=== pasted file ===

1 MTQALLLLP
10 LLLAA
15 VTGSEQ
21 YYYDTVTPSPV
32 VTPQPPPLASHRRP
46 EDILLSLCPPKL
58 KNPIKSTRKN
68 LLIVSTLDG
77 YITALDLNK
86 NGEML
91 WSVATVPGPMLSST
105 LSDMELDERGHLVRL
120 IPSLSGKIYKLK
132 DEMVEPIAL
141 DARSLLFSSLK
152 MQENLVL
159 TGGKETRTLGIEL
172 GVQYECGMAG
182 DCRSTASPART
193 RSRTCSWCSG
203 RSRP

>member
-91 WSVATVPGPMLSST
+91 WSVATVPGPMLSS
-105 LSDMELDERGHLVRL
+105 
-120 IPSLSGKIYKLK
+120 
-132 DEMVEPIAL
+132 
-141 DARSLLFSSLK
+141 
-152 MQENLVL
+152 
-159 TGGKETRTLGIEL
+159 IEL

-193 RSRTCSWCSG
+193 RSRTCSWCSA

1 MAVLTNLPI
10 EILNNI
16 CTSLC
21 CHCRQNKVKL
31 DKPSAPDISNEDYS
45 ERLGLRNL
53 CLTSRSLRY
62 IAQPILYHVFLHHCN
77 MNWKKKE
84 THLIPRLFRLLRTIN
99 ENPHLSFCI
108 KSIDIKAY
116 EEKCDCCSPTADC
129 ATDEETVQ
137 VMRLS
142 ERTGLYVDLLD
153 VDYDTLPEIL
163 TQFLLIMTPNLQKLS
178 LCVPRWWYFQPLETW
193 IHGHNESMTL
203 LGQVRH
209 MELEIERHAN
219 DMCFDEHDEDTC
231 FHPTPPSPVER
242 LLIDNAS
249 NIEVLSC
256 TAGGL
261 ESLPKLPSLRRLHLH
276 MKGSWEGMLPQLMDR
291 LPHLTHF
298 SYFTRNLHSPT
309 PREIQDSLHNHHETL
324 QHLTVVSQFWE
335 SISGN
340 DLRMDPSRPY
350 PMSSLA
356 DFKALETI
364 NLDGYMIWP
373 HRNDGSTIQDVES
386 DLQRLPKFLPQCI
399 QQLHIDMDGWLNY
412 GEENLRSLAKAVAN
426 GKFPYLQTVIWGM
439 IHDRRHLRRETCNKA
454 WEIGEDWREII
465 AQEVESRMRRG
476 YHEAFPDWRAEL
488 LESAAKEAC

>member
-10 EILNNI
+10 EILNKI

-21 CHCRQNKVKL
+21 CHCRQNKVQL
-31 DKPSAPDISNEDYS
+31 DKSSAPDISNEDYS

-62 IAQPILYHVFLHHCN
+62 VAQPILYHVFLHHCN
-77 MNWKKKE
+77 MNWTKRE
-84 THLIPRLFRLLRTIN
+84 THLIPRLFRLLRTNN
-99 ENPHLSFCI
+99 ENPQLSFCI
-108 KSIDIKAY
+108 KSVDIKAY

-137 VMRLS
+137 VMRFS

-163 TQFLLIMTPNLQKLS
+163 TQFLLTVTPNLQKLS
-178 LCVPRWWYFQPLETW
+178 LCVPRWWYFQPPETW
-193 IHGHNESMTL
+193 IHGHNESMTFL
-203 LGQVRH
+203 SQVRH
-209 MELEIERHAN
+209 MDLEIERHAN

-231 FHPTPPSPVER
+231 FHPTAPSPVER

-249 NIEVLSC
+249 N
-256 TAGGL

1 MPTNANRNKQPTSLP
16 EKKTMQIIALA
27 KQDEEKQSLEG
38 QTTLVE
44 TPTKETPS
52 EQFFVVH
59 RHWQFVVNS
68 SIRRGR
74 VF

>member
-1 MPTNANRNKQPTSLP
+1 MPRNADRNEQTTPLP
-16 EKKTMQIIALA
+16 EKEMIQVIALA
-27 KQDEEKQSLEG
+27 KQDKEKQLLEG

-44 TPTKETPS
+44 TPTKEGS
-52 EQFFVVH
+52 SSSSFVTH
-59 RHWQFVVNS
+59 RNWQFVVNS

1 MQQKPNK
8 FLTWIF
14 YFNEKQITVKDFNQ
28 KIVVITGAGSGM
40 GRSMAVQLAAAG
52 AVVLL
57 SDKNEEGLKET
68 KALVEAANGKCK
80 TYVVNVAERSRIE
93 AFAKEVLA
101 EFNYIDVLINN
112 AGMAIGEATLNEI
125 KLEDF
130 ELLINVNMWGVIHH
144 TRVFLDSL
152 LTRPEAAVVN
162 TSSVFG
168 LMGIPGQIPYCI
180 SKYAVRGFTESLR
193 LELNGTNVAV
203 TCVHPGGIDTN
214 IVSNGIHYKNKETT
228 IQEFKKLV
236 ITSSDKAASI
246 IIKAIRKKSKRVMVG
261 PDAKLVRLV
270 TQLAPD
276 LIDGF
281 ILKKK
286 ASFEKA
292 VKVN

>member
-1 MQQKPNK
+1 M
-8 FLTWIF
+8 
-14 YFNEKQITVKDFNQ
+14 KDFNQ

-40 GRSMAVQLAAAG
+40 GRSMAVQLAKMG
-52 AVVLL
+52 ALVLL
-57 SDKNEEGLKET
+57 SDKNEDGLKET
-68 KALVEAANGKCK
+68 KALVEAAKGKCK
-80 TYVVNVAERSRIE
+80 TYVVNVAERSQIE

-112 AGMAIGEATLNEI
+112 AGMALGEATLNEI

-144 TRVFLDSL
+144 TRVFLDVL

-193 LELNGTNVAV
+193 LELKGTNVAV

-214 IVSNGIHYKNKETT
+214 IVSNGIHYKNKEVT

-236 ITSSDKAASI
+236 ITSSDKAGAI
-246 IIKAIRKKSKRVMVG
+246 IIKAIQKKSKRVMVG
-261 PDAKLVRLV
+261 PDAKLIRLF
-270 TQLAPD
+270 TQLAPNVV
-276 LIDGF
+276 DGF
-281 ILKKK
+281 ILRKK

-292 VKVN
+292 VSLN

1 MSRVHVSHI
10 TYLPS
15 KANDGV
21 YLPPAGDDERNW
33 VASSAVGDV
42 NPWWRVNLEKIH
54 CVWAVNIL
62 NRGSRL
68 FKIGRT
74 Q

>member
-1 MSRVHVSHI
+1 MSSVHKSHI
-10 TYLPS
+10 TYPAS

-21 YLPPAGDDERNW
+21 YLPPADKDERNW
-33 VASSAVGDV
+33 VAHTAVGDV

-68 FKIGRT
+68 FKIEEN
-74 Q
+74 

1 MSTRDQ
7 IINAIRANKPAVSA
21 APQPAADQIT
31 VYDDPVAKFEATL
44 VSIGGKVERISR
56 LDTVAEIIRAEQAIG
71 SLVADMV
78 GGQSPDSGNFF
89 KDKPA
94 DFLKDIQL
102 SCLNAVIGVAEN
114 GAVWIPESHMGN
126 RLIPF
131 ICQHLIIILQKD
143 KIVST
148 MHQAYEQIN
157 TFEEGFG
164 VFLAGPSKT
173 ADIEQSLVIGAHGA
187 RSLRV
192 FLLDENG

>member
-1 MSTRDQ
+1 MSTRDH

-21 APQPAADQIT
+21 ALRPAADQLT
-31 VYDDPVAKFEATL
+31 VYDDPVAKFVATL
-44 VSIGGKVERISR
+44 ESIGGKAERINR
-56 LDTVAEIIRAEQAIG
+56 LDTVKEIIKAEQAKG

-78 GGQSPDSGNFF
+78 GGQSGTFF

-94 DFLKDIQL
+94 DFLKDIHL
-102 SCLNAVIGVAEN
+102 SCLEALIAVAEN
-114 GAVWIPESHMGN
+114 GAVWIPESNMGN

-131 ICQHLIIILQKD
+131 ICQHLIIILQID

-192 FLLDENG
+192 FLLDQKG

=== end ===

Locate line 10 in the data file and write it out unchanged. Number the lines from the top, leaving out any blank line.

86 NGEML